IT can improve their “customer experience” with a service catalog

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For any organization in today’s digital world, moving IT from a back office function to a true business partner within an organization has significant benefits. A strategic roadmap that integrates IT at every stage ultimately improves business results.

Jonathan (Jono) Jones, a technology business management expert from Synergy Group, works with IT leaders to maximize the value of their IT investment. He says that a true “IT company” sees its users as customers and then provides them with the services they need. And progressive CIOs know that a particularly useful tool for providing these services is a user-friendly service catalog.

Know what users want

“When IT departments establish themselves as a customer-centric business partner, with the customer being an internal or external IT user, they can better match supply to demand,” says Jono. “Yet we see too many organizations falling at the first hurdle of not being able to define what they are delivering.”

Being able to make a clearly defined list of IT products and services is one thing, but it has to match the real needs of customers. “It means providing users with services that they choose to consume based on the price of the service and their desire to consume at that price. This process of matching supply and demand within an organization (business and government) can bring enormous benefits in terms of promoting efficient use of IT resources while raising the status of IT. IT in the organization.

Keep it simple

A service catalog of hundreds of IT products and services can be intimidating for users, especially if users aren’t always sure what they need. “We often see organizations overcomplicating service descriptions and confusing the customer,” says Jono. “The first step is to group IT into services that are meaningful to the customer and organize them into a business-oriented service catalog. ”

“Think about how the services are bundled together so that the user gets what they need in as few steps as possible. For example, if a customer wants to order a laptop computer, they may not realize that they also need to order network access and messaging to get a working device. The catalog must bring together the right services and simplify the ordering process as much as possible. ”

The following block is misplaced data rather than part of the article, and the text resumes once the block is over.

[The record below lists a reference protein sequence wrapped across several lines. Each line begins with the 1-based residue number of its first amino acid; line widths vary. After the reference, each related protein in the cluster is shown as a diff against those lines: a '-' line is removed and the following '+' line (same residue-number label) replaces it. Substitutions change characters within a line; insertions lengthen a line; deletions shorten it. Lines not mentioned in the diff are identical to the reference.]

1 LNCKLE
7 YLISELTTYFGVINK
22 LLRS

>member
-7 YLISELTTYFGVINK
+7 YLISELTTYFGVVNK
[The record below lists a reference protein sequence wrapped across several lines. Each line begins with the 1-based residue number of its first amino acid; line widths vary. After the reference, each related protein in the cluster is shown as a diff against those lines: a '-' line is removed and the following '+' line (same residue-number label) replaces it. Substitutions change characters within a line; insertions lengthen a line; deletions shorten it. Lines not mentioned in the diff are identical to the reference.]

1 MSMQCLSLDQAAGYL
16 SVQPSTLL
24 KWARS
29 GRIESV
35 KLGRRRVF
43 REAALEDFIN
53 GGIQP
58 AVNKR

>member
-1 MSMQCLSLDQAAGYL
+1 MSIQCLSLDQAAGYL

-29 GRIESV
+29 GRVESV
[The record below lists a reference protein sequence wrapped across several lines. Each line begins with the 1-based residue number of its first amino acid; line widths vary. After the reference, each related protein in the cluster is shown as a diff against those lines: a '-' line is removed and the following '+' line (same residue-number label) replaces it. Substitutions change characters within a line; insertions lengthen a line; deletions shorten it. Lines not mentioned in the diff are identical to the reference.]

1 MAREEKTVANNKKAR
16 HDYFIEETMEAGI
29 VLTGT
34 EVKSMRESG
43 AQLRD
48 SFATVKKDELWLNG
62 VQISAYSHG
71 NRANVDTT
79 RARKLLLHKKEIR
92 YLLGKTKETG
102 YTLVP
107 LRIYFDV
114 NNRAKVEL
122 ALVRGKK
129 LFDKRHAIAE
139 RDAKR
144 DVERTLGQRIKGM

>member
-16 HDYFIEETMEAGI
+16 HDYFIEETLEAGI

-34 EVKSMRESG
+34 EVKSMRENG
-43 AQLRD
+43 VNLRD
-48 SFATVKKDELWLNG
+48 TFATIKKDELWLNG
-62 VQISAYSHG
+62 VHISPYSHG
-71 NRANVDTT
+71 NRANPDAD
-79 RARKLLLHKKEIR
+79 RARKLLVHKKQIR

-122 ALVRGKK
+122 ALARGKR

“Create a simple interface rather than a confusing mix of items so it’s clear what they’re ordering,” says Jono. “Think of it as an online shopping cart experience where the service is clearly defined, they know what they will get, when it will be delivered and what level of service to expect. ”

A simpler service catalog based on user needs also makes significant service costs more achievable. “This in turn provides the internal customer with greater assurance that they are getting fair value and can make decisions about what IT services they need and what they don’t need.

Language matters

Many organizations also make the mistake of describing their services in computer language rather than plain language. “We saw a client with over 400 departments with technical details that the end user didn’t understand or care about,” says Jono. “With smarter packaging, the company reduced the number of IT departments to 50, while simplifying service descriptions. ”

Integrating packaged services into an enterprise service catalog in a well-defined user language makes a big difference to the end user. But Jono also suggests not completely throwing out the tech catalog.

“There is still room for a technical catalog. Technical details can be organized within a framework with lower layer technical services providing the building blocks of business services. At this level, it’s easier to define and commit to service levels (often referred to as operating level agreements) because they are measured in terms that make sense to the operations team.

“The framework identifies technical service dependencies to support service levels agreed with the customer. This not only helps in evaluating the costs of services, but it ensures that service levels are built on a foundation that operations can track and support.

“There are a lot of other things to consider when managing IT as a business. Setting up a reliable service catalog is just one way to demonstrate IT excellence and efficiency, ”concludes Jono.


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